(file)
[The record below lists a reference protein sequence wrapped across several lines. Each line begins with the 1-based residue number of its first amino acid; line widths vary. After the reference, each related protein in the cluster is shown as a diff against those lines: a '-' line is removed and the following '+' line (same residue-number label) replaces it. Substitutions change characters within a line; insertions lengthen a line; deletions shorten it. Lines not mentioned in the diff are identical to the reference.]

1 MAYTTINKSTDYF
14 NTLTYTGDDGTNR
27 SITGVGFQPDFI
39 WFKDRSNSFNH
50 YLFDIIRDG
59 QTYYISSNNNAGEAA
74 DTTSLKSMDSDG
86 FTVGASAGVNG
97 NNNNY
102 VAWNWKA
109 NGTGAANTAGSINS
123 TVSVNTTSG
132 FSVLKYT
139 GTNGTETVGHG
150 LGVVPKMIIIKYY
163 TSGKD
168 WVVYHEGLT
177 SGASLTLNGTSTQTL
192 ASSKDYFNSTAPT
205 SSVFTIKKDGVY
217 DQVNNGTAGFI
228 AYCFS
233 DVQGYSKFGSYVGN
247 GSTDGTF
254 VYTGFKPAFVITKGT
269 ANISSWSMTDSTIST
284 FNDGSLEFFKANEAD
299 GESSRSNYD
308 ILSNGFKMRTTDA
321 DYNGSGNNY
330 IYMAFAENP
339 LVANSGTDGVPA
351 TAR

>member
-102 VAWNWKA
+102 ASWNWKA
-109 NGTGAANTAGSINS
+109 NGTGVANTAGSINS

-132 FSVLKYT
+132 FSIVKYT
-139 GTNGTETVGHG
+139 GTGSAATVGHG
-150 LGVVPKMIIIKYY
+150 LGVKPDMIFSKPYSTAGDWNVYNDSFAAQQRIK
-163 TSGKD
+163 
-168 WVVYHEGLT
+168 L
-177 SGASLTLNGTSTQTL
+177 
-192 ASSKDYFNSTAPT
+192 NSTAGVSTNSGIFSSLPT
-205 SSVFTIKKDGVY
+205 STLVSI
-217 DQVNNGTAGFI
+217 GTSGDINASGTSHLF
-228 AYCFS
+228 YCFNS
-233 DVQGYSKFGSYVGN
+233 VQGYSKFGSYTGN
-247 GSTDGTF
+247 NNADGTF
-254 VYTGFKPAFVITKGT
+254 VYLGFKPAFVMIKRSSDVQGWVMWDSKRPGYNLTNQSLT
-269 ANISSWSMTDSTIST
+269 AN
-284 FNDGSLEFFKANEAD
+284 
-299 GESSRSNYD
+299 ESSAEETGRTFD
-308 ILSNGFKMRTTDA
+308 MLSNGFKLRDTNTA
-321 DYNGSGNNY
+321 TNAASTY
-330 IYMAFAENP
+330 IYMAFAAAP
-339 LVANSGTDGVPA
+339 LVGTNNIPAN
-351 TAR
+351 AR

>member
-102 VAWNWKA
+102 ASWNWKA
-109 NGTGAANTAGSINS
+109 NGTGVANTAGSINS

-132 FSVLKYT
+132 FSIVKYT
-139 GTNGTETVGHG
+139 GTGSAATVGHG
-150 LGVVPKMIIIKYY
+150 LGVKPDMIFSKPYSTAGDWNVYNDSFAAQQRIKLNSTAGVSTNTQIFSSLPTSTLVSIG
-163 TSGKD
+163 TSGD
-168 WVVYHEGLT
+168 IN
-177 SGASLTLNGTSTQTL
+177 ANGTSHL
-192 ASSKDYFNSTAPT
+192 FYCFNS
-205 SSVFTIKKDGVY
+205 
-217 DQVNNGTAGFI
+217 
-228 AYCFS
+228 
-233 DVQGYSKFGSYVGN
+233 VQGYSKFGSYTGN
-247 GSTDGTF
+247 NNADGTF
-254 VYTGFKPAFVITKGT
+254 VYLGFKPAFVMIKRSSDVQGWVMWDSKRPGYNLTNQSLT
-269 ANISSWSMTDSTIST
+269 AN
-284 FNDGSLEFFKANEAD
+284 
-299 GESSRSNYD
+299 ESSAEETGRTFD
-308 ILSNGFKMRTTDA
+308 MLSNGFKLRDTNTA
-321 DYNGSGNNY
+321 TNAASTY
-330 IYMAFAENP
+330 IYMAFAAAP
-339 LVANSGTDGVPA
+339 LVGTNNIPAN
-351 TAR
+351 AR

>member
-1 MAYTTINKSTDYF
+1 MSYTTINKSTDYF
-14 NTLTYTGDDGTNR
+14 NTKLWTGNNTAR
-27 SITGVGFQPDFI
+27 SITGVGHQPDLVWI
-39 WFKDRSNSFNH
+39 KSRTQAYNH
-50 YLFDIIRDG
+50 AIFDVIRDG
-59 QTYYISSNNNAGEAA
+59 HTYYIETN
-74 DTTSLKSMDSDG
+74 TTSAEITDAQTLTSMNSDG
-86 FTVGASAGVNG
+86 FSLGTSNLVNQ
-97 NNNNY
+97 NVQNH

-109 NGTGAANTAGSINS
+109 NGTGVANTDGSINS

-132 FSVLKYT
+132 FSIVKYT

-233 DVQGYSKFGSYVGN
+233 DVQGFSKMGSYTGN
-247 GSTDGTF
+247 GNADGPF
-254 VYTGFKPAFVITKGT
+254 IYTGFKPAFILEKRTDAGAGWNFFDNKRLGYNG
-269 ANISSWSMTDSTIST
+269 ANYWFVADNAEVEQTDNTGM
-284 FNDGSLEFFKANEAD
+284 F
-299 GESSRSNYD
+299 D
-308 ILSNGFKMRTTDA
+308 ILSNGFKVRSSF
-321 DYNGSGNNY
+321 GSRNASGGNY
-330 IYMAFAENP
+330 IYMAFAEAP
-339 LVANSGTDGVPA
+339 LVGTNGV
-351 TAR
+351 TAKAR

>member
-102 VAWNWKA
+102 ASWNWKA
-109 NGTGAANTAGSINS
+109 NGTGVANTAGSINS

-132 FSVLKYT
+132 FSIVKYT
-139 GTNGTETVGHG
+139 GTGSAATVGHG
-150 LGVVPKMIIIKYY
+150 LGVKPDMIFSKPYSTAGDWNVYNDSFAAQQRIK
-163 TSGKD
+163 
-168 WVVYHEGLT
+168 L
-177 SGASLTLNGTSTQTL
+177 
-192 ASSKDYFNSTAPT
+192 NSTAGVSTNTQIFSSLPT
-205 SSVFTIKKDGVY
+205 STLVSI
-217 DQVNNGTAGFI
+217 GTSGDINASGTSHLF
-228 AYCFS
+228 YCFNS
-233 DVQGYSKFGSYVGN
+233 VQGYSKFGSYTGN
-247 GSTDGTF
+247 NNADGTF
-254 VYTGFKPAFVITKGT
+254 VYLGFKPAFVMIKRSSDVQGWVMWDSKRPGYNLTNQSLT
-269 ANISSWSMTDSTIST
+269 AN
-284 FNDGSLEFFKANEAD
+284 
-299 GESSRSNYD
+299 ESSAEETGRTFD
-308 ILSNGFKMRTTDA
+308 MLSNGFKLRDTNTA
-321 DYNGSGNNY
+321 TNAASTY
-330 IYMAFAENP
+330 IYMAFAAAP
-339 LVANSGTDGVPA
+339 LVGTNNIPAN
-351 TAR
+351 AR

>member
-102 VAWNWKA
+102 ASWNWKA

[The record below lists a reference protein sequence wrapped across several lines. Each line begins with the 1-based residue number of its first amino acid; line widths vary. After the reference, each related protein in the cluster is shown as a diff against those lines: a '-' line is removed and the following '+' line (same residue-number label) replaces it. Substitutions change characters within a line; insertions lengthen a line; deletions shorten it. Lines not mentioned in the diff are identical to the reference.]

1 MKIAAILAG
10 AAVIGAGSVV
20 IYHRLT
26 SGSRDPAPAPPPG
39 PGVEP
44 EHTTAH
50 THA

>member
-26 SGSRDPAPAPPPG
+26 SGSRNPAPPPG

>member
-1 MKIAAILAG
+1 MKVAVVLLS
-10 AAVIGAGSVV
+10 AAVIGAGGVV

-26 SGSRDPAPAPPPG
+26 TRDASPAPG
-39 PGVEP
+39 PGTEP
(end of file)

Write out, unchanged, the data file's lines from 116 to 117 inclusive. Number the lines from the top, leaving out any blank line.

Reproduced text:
+284 
-299 GESSRSNYD